When Germaine Greer sneered about Meghan’s staff, “I think they’ve got her feet nailed to the floor,” she probably didn’t echo the view of many, but she might have prompted journalists to monitor her movements with more-than-usual vigilance. There will be 24-hour stakeouts around the cottage. Greer’s remarks were in the context of her mean-spirited characterization of Meghan as a “bolter,” a reference to the fact that she has been married before in 2011. The marriage lasted only two years before the couple separated. Some accounts suggest the marriage failed because of her pursuit of an acting career and her commitments outside the USA (Suits was filmed in Canada). The media will be wondering whether Meghan can successfully navigate a completely new life, having left the TV show and, it seems, devoted herself to being a full-time royal family member. She’s still only 36; Grace Kelly was 10 years younger when she gave up acting.
What Is She Wearing?
Perhaps the biggest and most frequent question will be asked in silence: What is she wearing? Crass, OK. But not insignificant. Consider this: In September 2017, she appeared with Prince Harry at the Invictus Games in Toronto, wearing jeans by the California brand Mother; the jeans sold out in three days. Markle also carried an Everlane tote, which also quickly sold out. When she recently wore an 18ct gold vermeil with stone inset ring known as the Missoma Interstellar, guess what happened. A white coat from the Canadian brand Line The Label; a sweater by Victoria Beckham; a Strathberry tote bag — they all sold out.
It is difficult to find identifiable piece of apparel that Markle wears that won’t sell out within a day or so of her wearing it. Even in age of celebrity mimicry, when consumers buy products favored by people they admire or strive to emulate, Markle’s effect on audience’s spending is prodigious.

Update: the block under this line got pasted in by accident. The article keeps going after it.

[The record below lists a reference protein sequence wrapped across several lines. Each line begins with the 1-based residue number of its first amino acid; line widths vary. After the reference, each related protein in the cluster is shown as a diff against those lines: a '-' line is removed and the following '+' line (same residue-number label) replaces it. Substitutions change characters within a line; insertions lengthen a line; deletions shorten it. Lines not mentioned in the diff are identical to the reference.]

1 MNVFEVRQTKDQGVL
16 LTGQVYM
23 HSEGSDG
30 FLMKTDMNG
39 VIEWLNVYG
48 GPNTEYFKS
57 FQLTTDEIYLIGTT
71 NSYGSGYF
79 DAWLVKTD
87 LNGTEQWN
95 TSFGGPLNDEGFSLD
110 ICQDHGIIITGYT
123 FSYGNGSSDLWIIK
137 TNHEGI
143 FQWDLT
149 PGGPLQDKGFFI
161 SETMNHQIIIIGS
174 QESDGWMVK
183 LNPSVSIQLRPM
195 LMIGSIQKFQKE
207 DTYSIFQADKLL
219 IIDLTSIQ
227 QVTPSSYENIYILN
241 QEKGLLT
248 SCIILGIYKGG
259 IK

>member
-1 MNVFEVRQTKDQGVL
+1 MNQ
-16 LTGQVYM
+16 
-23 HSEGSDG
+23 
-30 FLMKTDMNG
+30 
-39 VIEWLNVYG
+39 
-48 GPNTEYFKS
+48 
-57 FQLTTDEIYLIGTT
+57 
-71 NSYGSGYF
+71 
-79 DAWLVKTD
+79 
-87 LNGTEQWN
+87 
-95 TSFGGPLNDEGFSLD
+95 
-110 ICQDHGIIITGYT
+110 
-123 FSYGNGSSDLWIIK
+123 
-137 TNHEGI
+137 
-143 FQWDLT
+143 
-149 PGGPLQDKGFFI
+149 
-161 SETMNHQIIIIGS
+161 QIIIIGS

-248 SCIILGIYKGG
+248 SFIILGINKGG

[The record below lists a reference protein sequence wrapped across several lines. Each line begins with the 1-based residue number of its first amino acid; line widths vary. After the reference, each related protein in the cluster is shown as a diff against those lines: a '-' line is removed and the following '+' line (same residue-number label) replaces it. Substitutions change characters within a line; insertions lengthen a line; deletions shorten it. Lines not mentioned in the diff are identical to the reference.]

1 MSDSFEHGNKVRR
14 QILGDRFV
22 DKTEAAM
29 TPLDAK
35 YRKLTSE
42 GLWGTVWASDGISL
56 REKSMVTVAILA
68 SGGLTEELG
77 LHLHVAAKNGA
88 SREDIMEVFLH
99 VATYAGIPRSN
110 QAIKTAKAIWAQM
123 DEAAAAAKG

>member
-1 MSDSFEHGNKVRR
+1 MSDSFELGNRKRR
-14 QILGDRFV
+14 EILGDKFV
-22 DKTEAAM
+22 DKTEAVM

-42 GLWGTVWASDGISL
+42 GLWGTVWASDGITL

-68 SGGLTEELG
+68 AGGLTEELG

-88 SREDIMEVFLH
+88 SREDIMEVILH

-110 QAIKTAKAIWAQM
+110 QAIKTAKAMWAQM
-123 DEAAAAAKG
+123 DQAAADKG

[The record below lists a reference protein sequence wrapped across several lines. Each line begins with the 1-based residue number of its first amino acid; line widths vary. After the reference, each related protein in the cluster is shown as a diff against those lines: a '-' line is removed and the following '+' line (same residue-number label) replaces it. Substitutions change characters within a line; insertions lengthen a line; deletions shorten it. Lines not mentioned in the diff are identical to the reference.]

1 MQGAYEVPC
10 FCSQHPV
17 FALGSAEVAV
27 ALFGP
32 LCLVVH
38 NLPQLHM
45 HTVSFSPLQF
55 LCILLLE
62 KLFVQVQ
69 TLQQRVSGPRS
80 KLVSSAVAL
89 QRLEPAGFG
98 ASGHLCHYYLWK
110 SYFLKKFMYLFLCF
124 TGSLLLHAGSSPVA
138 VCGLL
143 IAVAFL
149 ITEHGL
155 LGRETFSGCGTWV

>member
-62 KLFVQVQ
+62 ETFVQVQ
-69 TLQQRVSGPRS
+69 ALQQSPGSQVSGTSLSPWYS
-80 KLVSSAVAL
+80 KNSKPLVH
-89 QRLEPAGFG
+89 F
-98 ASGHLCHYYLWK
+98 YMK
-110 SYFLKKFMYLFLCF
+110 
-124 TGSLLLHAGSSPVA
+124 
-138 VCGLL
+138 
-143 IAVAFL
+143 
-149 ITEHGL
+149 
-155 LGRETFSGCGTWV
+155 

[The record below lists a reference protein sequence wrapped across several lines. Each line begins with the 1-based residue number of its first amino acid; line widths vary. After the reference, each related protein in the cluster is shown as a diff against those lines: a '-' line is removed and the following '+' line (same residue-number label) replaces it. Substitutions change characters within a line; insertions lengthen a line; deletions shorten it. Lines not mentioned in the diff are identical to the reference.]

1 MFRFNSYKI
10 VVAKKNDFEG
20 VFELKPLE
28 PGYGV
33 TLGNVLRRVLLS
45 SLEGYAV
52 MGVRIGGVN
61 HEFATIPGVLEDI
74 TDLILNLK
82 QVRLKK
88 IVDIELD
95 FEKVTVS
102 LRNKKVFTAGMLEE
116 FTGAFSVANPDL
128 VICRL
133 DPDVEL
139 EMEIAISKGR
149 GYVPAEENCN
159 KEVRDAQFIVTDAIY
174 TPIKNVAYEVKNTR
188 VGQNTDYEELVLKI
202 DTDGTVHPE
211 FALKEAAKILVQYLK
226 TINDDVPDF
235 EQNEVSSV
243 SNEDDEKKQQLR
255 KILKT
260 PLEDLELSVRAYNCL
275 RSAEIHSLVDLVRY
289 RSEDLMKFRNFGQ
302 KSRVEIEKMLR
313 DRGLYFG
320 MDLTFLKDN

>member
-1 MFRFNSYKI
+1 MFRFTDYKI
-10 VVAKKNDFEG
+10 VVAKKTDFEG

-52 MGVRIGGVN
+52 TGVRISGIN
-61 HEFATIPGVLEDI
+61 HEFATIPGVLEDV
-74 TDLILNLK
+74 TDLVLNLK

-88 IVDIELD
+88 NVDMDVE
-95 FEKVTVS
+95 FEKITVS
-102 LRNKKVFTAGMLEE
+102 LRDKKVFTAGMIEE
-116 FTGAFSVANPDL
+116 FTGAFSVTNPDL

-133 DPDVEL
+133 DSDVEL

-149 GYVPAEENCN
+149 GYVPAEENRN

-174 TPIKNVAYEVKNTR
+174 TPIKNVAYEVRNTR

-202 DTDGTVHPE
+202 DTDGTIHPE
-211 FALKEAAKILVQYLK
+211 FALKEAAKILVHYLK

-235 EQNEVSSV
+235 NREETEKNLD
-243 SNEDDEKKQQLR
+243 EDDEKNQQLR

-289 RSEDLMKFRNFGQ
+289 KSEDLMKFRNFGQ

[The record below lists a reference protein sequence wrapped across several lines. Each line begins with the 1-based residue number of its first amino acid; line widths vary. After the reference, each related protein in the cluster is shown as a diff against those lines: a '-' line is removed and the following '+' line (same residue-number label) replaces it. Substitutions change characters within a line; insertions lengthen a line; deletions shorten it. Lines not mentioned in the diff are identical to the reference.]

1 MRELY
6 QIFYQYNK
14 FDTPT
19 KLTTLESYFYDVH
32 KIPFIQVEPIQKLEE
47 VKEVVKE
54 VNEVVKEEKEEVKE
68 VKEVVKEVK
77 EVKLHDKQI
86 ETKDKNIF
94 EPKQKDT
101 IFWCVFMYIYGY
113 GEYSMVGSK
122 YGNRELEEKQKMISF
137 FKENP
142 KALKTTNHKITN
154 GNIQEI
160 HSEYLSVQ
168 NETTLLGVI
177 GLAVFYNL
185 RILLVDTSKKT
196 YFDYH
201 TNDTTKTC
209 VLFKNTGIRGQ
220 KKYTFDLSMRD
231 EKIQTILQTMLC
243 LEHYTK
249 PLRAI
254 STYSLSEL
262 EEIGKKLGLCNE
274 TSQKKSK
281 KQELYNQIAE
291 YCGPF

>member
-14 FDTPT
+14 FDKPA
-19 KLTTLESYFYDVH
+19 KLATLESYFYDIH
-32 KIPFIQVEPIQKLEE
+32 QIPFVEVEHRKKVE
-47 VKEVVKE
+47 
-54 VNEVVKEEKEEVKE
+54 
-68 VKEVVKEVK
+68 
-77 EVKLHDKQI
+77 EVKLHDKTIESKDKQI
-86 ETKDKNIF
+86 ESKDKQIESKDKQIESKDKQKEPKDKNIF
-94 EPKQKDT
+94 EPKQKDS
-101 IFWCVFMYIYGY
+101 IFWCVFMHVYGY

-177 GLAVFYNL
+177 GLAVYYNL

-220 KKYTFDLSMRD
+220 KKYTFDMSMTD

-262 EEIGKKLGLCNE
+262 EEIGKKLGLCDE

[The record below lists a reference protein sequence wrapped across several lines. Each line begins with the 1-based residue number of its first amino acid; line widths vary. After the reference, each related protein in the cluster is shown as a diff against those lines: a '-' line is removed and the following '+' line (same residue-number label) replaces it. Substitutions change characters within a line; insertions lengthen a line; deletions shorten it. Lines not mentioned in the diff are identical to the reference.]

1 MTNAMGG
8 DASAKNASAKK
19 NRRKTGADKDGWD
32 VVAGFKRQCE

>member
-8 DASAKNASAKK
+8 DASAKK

She is undeniably the most influential person, male or female, in the world. For how long, we don’t know. But, given Paris Hilton’s longevity (she’s been moving products off shelves by wearing or carrying them since 2003 – the year of her sex tape), it seems reasonable to suggest that every time she steps out, her jewelry, apparel and accessories will be forensically examined by a curious media then imitated by dozens of thousands, if not millions of others.
The big question that will remain unasked and, for a while, unanswered, is whether she will use that colossal influence for higher purposes. Public fascination with her will, I suspect, remain for many years to come and, if I’m right, Markle won’t be bothered about how much her style is copied. She will more probably set her sights on influencing how people think and act about issues that have global resonance. Harry’s commitments are known and include Unicef, the National AIDS TRUST and Help for Heroes. Meghan’s will presumably become clear in the months ahead. The early signs indicate Meghan is outspoken about women’s rights and empowerment. She’s Global Ambassador for World Vision Canada, and among her other interests are poverty and disaster relief.
With this status, could anyone invite more admiration or derision? They come as a package, and Meghan will soon realize that her audience is four parts doter, one part doubter. The royals have their critics, many of them working in the popular media. The brilliance of her conduct so far is that she seems to have genuflected gracefully when taking the plaudits, while elegantly ignoring the disapproval.
The views expressed in this article are the author’s own and do not necessarily reflect Fair Observer’s editorial policy.